Throughout the twentieth century, financial shocks toppled democratic and authoritarian regimes across Latin America. But things began to change in the 1980s. This volume explains why this was the case in Argentina, Chile, and Uruguay. Taking a comparative historical approach, Francisco E. González looks at how the Great Depression, Latin America’s 1980s debt crisis, and the emerging markets' meltdowns of the late 1990s and early 2000s affected the governments of these three Southern Cone states. He finds that democratic or not, each nation’s governing regime gained stability in the 1980s from a combination of changes in the structure and functioning of national and international institutions, material interests, political ideologies, and economic paradigms and policies. Underlying these changes was a growing ease in the exchange of ideas. As the world’s balance of power transitioned from trilateral to bipolar to unipolar, international institutions such as the World Bank and the International Monetary Fund increased crisis interventions that backstopped economic freefalls and strengthened incumbents. Urban-based populations with relatively high per capita income grew and exercised their preference for the stability and prosperity they found as a class under democratic rule. These and other factors combined to substantially increase the cost of military takeovers, leading to fewer coups and an atmosphere friendlier toward domestic and foreign capital investment. González argues that this confluence created a pro-democracy bias—which was present even in Augusto Pinochet’s Chile—that not only aided the states’ ability to manage economic and political crises but also lessened the political, social, and monetary barriers to maintaining or even establishing democratic governance. With a concluding chapter on the impact of the Great Recession in other Latin American states, Eastern Europe, and East Asia, Creative Destruction? lends insight into the survival of democratic and authoritarian regimes during times of extreme financial instability. Scholars and students of Latin America, political economy, and democratization studies will find González's arguments engaging and the framework he built for this study especially useful in their own work.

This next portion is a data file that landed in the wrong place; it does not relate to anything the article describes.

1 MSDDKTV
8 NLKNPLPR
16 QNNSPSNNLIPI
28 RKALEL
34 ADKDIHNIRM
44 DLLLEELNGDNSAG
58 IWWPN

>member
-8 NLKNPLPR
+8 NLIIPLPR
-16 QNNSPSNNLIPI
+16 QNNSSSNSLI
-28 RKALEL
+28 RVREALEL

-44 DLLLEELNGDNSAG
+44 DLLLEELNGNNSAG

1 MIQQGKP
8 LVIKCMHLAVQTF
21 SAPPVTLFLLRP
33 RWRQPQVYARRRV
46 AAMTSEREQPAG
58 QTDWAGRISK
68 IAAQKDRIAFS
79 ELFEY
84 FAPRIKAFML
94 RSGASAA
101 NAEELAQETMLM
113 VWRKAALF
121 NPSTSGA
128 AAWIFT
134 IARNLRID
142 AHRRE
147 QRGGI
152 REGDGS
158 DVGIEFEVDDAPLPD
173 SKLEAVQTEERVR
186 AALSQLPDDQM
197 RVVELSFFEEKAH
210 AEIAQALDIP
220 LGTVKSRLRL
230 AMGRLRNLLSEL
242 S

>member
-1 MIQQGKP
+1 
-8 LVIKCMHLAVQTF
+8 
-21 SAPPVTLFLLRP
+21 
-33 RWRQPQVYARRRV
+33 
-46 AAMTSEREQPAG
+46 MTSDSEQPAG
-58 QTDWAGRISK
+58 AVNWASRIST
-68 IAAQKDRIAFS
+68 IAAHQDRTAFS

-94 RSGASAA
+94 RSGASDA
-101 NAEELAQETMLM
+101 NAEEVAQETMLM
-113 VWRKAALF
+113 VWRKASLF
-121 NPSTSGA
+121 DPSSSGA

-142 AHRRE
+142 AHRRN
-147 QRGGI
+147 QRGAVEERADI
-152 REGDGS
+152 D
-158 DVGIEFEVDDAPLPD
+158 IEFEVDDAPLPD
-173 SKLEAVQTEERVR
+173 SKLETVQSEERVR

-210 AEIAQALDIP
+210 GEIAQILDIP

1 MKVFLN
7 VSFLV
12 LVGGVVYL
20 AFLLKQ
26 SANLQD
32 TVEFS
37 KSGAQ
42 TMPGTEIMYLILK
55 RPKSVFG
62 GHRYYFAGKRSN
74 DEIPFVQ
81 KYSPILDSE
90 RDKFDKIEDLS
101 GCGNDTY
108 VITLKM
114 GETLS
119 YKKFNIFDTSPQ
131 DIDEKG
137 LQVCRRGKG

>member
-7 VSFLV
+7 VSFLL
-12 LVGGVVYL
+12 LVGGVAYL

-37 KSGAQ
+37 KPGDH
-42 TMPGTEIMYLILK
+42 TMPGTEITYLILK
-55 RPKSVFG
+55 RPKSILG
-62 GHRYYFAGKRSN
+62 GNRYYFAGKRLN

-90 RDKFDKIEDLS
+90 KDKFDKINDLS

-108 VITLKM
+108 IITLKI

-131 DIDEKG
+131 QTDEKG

Direct Elections for Local Leaders (Pilkada)
Since the fall of long-reigning President Soeharto, in 1998, Indonesia has been in an era of transition, away from an authoritarian regime, and on a “quest for democracy”. This quest started with decentralization laws implemented in 2001, which gave greater autonomy to the regions, and continued with the direct elections for the national and local legislatures and the President in 2004. The latest development in this democratization process is the implementation of a system for the direct election of regional leaders, which began in 2005; the first round of elections across the nation for all governors, mayors and district heads was completed in 2008. Authors of the chapters in this volume, the result of a workshop in Singapore in 2006, present data from across the archipelago for these first direct elections for local leaders and give their assessment as to how far these elections have contributed to a “deepening democracy”.